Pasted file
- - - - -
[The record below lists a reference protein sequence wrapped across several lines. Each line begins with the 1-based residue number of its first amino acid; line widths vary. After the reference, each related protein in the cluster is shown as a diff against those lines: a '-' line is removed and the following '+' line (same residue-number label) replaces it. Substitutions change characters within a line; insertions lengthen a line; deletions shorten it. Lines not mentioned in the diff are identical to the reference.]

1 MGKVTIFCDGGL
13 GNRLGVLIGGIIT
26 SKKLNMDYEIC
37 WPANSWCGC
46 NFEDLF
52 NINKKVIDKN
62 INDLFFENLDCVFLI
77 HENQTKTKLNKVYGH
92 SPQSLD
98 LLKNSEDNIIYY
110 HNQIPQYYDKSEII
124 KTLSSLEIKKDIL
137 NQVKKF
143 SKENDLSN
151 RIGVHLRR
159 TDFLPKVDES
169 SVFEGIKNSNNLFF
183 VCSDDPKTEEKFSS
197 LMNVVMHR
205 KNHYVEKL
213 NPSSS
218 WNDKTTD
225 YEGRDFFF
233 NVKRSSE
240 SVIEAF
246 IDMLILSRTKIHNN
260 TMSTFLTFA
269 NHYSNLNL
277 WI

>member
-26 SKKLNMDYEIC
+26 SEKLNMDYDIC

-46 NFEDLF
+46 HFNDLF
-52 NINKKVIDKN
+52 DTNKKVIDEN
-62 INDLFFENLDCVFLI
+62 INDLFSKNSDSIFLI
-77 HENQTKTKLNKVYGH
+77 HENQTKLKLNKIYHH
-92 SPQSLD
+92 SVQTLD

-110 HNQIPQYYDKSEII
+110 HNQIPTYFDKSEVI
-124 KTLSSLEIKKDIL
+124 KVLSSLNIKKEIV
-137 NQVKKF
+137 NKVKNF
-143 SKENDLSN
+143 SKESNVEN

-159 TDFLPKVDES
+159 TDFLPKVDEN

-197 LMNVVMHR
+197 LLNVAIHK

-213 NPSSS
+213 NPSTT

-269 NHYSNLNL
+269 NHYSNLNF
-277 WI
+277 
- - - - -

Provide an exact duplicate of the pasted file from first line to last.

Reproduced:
[The record below lists a reference protein sequence wrapped across several lines. Each line begins with the 1-based residue number of its first amino acid; line widths vary. After the reference, each related protein in the cluster is shown as a diff against those lines: a '-' line is removed and the following '+' line (same residue-number label) replaces it. Substitutions change characters within a line; insertions lengthen a line; deletions shorten it. Lines not mentioned in the diff are identical to the reference.]

1 MGKVTIFCDGGL
13 GNRLGVLIGGIIT
26 SKKLNMDYEIC
37 WPANSWCGC
46 NFEDLF
52 NINKKVIDKN
62 INDLFFENLDCVFLI
77 HENQTKTKLNKVYGH
92 SPQSLD
98 LLKNSEDNIIYY
110 HNQIPQYYDKSEII
124 KTLSSLEIKKDIL
137 NQVKKF
143 SKENDLSN
151 RIGVHLRR
159 TDFLPKVDES
169 SVFEGIKNSNNLFF
183 VCSDDPKTEEKFSS
197 LMNVVMHR
205 KNHYVEKL
213 NPSSS
218 WNDKTTD
225 YEGRDFFF
233 NVKRSSE
240 SVIEAF
246 IDMLILSRTKIHNN
260 TMSTFLTFA
269 NHYSNLNL
277 WI

>member
-26 SKKLNMDYEIC
+26 SEKLNMDYDIC

-46 NFEDLF
+46 HFNDLF
-52 NINKKVIDKN
+52 DTNKKVIDEN
-62 INDLFFENLDCVFLI
+62 INDLFSKNSDSIFLI
-77 HENQTKTKLNKVYGH
+77 HENQTKLKLNKIYHH
-92 SPQSLD
+92 SVQTLD

-110 HNQIPQYYDKSEII
+110 HNQIPTYFDKSEVI
-124 KTLSSLEIKKDIL
+124 KVLSSLNIKKEIV
-137 NQVKKF
+137 NKVKNF
-143 SKENDLSN
+143 SKESNVEN

-159 TDFLPKVDES
+159 TDFLPKVDEN

-197 LMNVVMHR
+197 LLNVAIHK

-213 NPSSS
+213 NPSTT

-269 NHYSNLNL
+269 NHYSNLNF
-277 WI
+277 